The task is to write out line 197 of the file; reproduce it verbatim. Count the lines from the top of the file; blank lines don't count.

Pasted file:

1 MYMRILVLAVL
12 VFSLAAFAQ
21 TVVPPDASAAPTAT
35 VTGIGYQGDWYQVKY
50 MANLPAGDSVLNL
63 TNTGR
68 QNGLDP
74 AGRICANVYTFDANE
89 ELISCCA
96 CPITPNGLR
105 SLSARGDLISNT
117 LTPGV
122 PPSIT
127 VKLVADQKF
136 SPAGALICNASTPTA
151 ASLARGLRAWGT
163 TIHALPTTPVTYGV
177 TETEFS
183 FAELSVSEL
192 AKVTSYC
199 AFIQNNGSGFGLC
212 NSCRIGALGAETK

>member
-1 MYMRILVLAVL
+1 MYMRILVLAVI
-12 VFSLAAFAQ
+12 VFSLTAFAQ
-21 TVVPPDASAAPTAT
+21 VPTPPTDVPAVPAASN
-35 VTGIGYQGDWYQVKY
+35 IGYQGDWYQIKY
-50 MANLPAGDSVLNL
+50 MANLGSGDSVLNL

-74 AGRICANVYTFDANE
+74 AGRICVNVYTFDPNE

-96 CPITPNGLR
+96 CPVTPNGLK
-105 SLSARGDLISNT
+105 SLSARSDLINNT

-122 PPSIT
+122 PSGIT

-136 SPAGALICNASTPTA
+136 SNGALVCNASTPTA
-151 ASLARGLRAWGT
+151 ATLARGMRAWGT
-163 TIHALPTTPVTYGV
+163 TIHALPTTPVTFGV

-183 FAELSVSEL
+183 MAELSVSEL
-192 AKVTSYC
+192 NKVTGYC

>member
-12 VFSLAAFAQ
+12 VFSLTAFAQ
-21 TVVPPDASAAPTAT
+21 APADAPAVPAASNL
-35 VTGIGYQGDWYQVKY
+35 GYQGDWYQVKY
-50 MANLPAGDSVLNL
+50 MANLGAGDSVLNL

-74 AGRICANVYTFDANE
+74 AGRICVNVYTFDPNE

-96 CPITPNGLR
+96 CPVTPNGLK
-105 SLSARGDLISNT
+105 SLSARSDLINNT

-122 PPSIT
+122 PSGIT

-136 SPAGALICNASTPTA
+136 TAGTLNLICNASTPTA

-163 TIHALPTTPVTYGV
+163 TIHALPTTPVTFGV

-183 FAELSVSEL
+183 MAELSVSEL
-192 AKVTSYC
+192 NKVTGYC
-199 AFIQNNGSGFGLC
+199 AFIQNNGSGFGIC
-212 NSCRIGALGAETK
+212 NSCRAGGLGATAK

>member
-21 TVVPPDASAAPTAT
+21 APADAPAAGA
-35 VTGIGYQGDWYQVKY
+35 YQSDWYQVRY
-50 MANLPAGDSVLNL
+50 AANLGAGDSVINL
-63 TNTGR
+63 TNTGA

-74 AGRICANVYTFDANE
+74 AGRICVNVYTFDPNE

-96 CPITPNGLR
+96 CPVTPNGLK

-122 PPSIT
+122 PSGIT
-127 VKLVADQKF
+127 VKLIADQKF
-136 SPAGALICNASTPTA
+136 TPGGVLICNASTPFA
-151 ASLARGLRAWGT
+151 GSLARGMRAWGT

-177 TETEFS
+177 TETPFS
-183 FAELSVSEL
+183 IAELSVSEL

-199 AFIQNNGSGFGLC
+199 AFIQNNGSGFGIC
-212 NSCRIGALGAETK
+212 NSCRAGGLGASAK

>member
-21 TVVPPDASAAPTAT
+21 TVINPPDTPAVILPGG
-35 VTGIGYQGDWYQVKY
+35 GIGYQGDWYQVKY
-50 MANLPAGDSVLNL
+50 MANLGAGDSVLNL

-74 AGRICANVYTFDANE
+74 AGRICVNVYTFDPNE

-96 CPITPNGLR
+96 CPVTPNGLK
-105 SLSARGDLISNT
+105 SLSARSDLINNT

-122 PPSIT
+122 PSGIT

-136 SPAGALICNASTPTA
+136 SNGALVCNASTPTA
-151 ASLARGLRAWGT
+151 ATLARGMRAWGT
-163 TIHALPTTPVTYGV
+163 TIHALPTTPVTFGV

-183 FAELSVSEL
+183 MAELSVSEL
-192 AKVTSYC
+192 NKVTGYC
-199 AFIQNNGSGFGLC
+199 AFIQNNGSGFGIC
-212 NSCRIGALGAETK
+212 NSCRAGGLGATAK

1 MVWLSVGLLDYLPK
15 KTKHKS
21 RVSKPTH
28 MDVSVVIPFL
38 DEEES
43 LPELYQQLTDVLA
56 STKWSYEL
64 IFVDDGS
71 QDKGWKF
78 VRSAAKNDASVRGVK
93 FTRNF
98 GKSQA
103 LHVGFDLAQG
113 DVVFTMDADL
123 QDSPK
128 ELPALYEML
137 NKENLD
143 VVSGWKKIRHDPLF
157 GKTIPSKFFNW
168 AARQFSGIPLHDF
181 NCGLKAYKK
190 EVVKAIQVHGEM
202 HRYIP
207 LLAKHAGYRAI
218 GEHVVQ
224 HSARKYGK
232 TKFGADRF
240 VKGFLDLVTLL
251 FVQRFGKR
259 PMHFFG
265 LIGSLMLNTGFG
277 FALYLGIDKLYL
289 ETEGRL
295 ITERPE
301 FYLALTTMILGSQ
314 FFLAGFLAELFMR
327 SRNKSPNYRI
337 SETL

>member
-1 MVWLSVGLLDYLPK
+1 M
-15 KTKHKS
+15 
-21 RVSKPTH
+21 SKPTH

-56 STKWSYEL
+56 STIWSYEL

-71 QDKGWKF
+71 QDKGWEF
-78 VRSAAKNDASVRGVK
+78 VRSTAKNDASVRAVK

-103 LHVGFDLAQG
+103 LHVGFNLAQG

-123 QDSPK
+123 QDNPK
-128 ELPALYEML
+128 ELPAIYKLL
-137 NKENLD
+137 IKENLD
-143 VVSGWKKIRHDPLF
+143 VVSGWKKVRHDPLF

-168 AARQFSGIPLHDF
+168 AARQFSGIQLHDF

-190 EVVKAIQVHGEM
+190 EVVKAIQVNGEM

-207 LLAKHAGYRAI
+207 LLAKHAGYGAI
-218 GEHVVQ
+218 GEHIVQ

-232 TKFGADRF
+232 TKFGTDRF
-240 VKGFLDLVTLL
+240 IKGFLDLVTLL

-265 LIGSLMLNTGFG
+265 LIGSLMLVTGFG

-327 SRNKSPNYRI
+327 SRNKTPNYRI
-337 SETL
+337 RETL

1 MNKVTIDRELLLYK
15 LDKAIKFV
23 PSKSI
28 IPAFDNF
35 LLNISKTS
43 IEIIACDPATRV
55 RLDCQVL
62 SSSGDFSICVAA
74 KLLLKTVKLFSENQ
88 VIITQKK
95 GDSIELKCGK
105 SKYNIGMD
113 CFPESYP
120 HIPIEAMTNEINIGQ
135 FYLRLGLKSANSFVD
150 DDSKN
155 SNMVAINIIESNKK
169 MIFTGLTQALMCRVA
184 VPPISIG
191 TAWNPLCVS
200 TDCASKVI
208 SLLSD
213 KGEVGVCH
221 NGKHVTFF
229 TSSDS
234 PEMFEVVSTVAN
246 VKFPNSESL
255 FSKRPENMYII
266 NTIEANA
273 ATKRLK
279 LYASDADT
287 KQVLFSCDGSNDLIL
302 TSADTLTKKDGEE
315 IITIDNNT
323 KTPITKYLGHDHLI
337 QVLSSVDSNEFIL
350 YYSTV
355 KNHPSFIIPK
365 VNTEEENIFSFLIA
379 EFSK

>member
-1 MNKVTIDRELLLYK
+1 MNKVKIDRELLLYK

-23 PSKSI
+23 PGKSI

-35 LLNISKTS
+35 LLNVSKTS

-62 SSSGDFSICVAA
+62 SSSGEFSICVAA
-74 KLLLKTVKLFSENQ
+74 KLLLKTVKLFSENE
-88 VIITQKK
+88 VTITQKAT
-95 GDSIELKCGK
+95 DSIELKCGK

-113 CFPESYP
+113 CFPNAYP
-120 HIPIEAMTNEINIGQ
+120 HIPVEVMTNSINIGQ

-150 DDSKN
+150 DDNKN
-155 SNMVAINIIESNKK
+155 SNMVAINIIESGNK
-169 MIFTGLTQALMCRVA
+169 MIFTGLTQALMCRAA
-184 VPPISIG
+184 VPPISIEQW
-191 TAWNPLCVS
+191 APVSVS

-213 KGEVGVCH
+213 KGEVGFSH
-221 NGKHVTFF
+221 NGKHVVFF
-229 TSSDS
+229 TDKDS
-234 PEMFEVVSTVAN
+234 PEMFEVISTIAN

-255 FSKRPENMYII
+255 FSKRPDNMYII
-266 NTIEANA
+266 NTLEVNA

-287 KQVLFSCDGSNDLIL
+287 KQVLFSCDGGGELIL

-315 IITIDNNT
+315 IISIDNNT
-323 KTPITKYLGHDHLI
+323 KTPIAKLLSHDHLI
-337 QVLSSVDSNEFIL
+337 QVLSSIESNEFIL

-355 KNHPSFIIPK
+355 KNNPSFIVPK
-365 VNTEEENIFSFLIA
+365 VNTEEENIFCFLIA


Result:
+137 IKENLD